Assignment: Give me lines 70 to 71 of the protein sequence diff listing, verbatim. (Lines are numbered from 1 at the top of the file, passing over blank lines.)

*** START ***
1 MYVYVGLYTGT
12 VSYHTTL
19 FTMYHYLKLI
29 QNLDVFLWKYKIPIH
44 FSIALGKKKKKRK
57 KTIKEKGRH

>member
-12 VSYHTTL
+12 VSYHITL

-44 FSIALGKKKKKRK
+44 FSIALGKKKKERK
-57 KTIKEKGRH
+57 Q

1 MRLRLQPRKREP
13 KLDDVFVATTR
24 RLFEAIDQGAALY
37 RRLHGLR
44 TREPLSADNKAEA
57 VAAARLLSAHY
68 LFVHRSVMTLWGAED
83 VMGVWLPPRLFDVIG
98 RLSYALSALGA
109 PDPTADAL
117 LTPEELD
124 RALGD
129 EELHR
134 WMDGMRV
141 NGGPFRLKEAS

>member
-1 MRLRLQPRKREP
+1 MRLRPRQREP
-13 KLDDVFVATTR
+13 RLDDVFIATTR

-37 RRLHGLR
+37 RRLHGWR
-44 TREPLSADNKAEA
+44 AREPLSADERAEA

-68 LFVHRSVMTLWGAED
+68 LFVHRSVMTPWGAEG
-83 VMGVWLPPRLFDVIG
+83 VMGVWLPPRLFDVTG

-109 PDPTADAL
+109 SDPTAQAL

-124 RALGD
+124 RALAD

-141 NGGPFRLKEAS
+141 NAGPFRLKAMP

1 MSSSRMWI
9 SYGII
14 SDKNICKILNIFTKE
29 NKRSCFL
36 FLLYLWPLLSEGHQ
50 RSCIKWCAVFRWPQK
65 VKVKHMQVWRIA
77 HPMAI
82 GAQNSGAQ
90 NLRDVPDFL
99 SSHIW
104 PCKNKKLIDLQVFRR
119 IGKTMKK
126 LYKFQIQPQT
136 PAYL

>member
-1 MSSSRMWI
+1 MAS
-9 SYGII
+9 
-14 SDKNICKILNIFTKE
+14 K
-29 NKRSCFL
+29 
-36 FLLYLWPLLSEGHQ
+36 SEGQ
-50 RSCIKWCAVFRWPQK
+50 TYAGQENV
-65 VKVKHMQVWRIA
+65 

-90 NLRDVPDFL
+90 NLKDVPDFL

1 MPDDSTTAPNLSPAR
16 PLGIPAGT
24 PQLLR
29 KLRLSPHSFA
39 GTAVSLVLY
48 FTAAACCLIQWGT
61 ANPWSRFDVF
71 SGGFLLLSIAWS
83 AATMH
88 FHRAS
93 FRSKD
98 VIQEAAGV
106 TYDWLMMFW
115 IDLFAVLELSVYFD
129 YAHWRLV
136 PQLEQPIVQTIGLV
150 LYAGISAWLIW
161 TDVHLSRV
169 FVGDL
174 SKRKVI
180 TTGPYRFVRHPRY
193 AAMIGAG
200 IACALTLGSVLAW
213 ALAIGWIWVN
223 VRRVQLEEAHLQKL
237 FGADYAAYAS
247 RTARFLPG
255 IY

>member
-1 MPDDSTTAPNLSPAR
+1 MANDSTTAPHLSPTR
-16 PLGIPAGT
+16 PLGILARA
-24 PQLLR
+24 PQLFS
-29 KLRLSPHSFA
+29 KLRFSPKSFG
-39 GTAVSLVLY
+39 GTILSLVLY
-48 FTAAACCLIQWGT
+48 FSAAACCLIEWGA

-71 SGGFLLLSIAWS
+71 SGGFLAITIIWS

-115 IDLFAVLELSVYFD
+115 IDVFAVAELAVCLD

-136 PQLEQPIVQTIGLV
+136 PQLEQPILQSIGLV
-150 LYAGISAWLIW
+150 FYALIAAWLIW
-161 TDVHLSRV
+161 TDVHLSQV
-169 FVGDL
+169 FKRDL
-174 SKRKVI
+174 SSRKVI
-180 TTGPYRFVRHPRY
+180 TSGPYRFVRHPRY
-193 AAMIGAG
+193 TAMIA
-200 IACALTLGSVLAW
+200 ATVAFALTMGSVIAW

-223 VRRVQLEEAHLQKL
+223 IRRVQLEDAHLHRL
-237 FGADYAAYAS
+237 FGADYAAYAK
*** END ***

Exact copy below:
-29 NKRSCFL
+29 